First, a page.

EUR/USD Eurozone Inflation Data to Overshadow EU’s Political Concerns

EUR/USD is extending gains in early trading on Wednesday, maintaining a bullish stance for the sixth straight session. At the time of writing, one euro buys 1.2285 US dollars, up 0.30% as of 7:20 AM UTC. The pair updated the highest level in over two years.

The greenback has declined against majors as investors are focusing on risk assets amid hopes for global economic recovery in 2021 and another round of massive stimulus package in the US.

The USD Index, which tracks the US dollar against six other currencies, is down 0.23% to 89.713, the lowest in more than two years as well.

It’s worth mentioning that trading volumes are very low during the year-end holidays, which might exaggerate some market moves.

Yesterday, the US Senate delayed the vote on increasing the amount of direct payments to households from $600 to $2,000, as Majority Leader Mitch McConnell blocked the quick vote. Previously, the increase was approved by the House of Representatives at the proposal of incumbent President Donald Trump. The Senate will return to the stimulus checks later this week. So far, the US dollar has ignored McConnell’s decision, with investors focusing on the massive stimulus package worth $2.3 trillion signed by Trump, which is boosting investors’ risk appetite.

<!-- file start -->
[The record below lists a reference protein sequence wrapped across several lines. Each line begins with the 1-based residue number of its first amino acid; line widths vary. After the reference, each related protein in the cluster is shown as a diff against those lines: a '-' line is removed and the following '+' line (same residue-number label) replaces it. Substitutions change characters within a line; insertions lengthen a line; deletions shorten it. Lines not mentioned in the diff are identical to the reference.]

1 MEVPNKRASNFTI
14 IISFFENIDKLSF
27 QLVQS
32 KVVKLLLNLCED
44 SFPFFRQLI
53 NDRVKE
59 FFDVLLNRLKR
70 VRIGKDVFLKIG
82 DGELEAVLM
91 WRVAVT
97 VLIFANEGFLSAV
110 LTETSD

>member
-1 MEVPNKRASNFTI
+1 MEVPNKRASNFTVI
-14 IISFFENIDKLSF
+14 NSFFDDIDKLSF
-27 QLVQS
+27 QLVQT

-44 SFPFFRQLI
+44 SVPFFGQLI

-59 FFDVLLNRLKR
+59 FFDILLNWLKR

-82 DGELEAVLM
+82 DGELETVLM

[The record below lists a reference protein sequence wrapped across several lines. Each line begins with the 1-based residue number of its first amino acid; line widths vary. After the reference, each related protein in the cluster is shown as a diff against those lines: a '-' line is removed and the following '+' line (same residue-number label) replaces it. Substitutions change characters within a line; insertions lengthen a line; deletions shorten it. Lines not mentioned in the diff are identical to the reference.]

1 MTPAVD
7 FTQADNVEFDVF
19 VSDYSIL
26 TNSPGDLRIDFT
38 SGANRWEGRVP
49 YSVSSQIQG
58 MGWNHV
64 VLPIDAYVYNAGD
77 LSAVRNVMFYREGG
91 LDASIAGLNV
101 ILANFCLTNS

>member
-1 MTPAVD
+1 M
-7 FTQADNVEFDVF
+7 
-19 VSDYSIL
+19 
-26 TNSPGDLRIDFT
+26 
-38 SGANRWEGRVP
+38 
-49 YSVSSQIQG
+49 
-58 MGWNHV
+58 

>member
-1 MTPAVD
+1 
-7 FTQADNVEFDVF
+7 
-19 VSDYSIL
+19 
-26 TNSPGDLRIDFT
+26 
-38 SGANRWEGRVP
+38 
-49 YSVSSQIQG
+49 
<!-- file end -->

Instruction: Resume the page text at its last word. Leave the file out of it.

The US dollar is also under pressure amid fears that a new COVID strain could contribute to the resurgence of the pandemic and force another round of lockdown measures. The US reported the first cases of the new COVID variant, which is said to be 70% more infectious than the common coronavirus causing COVID-19. The UK was the first country to report the new strain, which has now been discovered in Colorado.

The news comes amid the start of the vaccination campaign in the US. However, critics say that it is already a failure, given that only 2 million Americans have taken one of the two approved vaccines, while a government program projected 20 million shots by the end of the year. So far, the US saw over 19 million infections and 337,000 deaths related to COVID, which are the highest figures in the world.